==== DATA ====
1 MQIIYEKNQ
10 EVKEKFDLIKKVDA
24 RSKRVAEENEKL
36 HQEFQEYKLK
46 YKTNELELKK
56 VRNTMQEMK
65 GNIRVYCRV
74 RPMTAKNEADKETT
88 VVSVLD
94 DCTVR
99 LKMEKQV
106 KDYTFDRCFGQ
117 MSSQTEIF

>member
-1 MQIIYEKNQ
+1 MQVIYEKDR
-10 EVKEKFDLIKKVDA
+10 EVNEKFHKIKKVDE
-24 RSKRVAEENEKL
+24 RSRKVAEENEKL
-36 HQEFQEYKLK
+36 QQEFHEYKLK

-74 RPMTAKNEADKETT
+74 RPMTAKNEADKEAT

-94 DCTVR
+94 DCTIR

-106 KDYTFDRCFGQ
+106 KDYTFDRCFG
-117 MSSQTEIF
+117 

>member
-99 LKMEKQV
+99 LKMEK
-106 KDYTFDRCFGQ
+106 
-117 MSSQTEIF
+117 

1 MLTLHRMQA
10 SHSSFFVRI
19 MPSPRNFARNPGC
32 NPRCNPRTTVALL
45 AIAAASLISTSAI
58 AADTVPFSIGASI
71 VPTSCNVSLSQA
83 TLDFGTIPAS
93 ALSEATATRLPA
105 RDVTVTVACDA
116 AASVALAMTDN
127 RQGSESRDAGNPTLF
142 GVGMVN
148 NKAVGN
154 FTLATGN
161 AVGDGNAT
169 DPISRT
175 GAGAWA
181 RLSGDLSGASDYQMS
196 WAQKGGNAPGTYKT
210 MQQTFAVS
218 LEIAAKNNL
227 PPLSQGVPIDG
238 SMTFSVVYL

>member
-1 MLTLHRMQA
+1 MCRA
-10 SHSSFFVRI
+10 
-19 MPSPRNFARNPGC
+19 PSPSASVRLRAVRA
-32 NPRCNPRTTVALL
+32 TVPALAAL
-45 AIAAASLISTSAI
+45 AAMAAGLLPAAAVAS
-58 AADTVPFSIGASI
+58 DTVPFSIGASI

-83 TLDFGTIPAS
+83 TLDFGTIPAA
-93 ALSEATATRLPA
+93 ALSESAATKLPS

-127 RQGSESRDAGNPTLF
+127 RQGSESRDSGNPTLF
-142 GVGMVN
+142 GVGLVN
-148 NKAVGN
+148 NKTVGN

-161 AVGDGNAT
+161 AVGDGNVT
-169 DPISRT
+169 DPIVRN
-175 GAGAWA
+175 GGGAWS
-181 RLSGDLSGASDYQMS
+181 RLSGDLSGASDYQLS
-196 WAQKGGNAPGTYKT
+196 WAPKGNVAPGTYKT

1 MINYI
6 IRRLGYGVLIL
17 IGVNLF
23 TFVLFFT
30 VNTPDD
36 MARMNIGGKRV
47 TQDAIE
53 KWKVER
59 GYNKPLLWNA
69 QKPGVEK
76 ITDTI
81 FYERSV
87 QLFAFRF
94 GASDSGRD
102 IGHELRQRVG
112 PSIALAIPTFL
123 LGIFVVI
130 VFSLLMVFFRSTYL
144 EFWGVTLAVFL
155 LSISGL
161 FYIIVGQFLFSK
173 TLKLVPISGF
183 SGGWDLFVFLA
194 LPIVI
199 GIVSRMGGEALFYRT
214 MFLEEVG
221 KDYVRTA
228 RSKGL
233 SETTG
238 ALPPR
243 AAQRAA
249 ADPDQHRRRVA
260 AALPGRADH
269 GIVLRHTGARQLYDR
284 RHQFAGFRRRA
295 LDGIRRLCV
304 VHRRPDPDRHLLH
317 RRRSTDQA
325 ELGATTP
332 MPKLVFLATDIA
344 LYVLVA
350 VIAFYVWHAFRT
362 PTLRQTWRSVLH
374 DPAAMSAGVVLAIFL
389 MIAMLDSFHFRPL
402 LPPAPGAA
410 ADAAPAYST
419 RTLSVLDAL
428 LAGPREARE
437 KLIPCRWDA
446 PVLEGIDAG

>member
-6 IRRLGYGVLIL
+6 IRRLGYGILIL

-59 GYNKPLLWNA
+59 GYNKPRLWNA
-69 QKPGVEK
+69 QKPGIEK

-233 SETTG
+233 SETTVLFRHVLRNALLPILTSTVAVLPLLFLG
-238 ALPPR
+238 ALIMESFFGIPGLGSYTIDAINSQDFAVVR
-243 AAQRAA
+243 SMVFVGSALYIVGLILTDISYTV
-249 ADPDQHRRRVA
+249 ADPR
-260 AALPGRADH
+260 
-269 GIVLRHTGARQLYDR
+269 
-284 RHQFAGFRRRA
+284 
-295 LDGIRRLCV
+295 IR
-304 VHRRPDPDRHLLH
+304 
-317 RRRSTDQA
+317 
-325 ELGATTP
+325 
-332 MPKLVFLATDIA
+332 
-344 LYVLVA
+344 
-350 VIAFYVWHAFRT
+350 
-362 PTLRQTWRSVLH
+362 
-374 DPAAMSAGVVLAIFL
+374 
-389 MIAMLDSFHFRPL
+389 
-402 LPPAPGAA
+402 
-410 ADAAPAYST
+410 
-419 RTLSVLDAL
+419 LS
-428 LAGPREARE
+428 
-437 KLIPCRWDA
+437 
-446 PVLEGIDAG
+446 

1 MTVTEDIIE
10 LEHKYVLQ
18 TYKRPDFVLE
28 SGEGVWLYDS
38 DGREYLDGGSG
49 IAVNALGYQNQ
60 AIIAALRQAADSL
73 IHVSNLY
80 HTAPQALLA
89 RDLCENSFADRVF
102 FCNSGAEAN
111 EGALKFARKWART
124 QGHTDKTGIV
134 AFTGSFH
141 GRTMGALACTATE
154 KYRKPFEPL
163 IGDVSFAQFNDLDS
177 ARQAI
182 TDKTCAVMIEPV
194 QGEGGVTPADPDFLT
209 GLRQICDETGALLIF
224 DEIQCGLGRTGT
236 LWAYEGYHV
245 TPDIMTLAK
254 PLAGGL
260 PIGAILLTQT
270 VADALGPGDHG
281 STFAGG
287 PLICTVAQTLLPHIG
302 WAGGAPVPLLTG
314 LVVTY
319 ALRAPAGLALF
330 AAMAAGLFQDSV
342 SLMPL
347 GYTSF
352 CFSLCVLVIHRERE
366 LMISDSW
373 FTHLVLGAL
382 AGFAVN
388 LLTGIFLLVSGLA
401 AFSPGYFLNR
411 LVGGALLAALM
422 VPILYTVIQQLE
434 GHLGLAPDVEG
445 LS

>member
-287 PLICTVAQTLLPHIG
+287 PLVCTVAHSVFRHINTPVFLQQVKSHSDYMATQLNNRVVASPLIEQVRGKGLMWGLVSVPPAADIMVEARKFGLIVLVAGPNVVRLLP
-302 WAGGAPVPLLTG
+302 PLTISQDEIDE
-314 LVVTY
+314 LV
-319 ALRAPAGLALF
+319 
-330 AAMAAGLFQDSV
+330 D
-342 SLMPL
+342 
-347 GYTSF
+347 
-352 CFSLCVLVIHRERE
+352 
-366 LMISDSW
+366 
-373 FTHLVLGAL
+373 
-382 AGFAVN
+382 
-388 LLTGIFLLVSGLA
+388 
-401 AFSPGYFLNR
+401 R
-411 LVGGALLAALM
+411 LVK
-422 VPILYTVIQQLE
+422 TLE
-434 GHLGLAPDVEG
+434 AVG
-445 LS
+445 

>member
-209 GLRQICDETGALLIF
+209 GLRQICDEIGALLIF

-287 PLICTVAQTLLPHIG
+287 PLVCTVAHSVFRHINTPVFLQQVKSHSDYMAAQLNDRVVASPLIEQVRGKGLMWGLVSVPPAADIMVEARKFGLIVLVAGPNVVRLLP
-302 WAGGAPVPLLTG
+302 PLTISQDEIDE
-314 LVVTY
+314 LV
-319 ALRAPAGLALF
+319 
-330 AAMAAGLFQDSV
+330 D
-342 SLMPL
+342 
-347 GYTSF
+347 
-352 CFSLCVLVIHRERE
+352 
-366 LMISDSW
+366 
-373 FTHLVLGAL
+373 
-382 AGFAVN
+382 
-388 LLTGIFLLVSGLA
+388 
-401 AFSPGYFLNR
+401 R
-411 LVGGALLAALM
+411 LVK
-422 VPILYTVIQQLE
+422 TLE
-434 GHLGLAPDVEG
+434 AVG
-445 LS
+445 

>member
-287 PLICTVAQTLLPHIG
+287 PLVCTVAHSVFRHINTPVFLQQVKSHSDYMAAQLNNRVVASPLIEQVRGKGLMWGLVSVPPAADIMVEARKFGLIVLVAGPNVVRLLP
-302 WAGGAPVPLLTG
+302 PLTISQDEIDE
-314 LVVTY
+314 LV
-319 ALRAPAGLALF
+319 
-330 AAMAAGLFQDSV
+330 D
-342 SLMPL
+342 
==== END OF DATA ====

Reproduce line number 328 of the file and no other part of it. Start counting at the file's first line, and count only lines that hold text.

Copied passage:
+342 